04 Oct 2013
by Peter Cappers, Charles Goldman, Jason MacDonald, and Ookie Ma
With the need for ancillary services growing, it would make sense to look at the factors – policy and practical – that inhibit the participation of smaller users in providing these services and considering how they might best be overcome.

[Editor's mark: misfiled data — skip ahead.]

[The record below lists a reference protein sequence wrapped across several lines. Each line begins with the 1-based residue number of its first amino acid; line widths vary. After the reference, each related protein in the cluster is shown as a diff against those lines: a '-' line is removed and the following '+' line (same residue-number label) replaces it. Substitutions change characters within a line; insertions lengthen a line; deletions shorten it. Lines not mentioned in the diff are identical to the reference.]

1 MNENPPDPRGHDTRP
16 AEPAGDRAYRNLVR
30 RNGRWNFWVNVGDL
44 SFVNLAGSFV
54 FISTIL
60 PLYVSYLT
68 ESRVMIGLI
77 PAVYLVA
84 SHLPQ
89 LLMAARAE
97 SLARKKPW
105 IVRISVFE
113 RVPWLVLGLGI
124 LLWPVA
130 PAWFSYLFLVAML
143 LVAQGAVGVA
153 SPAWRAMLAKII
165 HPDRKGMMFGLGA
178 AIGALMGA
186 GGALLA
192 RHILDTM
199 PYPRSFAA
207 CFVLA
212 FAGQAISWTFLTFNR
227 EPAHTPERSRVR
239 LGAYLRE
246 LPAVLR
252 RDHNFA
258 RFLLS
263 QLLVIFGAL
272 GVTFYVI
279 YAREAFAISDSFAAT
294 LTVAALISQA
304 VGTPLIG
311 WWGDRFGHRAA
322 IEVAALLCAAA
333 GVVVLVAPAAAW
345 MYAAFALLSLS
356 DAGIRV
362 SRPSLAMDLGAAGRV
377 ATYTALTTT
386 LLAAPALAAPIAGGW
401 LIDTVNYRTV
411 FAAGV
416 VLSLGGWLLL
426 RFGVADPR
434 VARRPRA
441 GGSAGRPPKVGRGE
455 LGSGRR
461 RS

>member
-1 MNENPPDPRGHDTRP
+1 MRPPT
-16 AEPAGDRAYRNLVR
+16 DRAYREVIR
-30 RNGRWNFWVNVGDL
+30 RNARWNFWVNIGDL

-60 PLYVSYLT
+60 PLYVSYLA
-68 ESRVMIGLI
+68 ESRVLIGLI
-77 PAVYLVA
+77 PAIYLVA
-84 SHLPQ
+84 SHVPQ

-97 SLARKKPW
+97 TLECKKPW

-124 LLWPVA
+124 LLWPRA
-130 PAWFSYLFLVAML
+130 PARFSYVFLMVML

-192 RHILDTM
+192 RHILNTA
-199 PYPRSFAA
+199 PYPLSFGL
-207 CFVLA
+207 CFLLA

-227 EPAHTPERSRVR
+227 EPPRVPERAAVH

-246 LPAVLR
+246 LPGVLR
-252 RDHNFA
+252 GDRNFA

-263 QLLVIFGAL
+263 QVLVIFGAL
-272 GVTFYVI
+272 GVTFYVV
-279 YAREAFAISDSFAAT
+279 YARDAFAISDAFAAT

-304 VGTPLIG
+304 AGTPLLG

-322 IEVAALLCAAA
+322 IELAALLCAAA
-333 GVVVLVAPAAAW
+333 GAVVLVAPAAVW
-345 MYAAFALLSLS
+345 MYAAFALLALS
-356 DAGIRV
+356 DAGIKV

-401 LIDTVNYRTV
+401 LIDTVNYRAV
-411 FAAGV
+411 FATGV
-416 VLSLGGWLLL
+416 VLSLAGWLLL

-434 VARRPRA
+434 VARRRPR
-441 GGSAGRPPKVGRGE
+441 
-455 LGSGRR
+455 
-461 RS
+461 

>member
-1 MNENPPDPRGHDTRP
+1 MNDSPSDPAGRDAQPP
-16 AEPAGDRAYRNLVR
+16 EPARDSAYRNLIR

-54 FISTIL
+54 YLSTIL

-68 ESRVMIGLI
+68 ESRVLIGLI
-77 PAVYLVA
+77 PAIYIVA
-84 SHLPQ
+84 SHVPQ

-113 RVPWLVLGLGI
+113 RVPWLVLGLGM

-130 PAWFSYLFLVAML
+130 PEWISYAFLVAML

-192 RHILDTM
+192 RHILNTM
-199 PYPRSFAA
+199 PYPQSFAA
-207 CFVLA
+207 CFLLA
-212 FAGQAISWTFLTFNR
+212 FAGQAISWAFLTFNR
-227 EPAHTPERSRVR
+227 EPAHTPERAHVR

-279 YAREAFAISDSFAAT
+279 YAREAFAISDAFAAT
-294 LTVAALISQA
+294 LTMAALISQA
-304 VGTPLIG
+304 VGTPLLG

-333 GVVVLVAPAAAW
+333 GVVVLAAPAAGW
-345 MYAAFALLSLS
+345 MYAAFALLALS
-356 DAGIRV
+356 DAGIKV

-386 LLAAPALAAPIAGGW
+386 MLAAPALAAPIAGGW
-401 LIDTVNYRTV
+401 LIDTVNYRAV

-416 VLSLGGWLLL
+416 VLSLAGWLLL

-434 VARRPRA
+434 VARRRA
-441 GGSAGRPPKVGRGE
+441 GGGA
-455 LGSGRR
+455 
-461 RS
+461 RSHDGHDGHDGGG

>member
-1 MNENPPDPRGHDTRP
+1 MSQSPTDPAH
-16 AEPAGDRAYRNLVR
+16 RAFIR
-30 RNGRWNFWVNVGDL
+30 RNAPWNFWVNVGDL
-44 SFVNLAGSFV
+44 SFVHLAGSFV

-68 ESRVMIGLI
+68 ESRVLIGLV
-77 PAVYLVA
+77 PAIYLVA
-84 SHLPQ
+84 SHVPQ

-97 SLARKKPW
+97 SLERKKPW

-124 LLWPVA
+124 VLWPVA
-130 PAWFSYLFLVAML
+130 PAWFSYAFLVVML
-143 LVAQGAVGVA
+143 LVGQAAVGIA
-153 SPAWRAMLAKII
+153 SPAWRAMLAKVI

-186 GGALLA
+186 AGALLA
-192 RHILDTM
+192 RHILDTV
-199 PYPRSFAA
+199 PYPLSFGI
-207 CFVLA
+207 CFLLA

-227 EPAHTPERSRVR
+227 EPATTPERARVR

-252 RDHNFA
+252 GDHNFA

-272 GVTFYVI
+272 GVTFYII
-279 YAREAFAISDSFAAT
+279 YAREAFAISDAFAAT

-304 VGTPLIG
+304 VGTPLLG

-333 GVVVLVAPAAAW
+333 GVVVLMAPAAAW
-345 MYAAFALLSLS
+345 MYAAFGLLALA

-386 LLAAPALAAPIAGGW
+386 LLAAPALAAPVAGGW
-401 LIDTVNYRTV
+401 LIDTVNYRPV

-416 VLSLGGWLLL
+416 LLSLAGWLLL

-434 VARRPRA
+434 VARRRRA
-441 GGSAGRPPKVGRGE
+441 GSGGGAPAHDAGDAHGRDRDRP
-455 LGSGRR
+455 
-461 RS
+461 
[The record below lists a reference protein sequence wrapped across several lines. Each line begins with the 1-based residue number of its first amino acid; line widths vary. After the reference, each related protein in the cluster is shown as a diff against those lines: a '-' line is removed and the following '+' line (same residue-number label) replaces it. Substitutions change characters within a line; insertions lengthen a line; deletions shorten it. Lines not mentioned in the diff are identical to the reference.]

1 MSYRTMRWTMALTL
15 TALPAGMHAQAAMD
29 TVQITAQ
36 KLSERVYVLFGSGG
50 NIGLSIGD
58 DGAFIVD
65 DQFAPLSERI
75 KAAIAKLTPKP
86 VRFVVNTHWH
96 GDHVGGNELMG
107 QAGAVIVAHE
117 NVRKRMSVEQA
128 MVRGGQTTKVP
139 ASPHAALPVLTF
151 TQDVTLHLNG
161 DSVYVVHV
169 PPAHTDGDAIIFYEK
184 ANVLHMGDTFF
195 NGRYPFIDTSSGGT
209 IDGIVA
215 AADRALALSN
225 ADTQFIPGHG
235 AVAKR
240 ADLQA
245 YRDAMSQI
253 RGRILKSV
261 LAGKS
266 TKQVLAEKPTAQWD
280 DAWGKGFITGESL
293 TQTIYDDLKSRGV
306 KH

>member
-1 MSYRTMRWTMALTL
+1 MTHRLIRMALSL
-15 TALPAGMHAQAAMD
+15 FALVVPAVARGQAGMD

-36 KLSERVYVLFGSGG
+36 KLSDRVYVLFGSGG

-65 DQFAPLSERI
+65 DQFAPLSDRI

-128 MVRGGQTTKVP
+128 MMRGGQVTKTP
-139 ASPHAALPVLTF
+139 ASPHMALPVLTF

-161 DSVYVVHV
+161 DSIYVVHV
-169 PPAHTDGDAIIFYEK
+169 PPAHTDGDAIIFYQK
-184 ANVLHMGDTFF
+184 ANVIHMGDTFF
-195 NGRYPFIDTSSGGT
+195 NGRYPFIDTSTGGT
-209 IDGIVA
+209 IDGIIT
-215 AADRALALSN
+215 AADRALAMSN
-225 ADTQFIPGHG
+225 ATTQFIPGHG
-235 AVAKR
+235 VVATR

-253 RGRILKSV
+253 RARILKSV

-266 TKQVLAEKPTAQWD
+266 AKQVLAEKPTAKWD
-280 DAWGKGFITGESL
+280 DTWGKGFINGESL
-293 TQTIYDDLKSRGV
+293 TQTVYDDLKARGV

oncerns about the environmental impacts of fossil-fueled generation are forcing a shift in U.S. electricity generation from traditional, dispatchable supply, such as coal, to variable renewable energy. This shift is being driven, in part, by state and federal policies, such as renewable portfolio standards, tax incentives, and net metering. Studies and experience indicate system operators will likely be required to procure greater quantities of ancillary services (AS), especially regulation and yet-to-be defined ramping service.